Mind the Gap

The Economic Case for Equal Pay

Pedestrians walk past the outside of the New York Stock Exchange shortly after the opening bell in New York, September 2018 Lucas Jackson / REUTERS

Each year in early April, women in the United States mark Equal Pay Day, the date on which their earnings finally reach the amount American men took home the previous year. Women who hold year-round, full-time jobs earn, on average, 20 percent less than their male counterparts, the equivalent of 80.5 cents on the dollar. The gender wage gap is widest for African American and Hispanic women, who make just 61 and 53 percent, respectively, of what white non-Hispanic men earn. And although the gap is decreasing overall, progress is slow. At the current rate, American women will not reach pay equity with men until 2106.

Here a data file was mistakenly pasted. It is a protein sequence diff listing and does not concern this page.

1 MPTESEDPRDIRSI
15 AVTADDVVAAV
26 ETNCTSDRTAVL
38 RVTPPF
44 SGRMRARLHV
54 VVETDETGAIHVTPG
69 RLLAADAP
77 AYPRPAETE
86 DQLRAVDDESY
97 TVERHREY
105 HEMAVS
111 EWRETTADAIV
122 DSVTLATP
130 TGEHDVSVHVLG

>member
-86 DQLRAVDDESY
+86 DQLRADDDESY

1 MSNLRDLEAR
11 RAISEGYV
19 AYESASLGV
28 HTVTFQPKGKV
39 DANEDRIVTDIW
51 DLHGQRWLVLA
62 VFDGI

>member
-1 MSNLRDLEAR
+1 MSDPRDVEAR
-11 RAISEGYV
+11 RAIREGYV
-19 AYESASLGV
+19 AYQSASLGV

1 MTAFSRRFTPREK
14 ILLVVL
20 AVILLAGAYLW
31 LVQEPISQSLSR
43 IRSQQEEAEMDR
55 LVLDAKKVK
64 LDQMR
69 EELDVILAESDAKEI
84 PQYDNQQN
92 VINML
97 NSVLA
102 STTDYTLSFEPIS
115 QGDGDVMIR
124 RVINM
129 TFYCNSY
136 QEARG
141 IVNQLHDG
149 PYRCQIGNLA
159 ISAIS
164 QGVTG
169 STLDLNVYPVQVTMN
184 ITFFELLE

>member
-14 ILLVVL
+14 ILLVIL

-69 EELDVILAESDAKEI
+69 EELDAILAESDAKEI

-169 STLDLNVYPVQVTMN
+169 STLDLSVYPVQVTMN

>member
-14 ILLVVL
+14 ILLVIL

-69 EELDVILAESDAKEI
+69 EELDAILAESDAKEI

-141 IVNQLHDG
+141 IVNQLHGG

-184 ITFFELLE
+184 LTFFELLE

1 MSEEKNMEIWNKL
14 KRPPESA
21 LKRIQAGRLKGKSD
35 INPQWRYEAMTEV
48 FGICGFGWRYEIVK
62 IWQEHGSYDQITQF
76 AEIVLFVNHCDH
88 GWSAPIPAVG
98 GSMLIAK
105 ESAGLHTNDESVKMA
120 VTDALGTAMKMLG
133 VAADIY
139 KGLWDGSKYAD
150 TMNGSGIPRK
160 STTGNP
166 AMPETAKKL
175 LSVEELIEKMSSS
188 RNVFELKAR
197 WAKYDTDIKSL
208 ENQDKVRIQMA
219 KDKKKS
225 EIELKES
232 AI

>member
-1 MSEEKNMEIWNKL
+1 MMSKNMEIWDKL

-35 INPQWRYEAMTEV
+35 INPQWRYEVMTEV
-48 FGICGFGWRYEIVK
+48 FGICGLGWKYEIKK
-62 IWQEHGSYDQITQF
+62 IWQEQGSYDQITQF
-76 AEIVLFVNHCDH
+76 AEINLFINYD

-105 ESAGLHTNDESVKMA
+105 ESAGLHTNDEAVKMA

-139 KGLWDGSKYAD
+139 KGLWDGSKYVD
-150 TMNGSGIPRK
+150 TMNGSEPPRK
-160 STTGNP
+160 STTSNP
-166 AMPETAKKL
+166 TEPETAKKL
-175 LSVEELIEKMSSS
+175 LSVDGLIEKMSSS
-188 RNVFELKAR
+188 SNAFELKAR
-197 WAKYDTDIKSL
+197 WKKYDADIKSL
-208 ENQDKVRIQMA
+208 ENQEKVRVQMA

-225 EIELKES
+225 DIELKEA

The United States is not alone: the wage gap between the sexes is a global phenomenon. Indeed, in not a single country do women earn as much as men. According to the World Economic Forum, women around the world are paid on average just 63 percent of what men earn.

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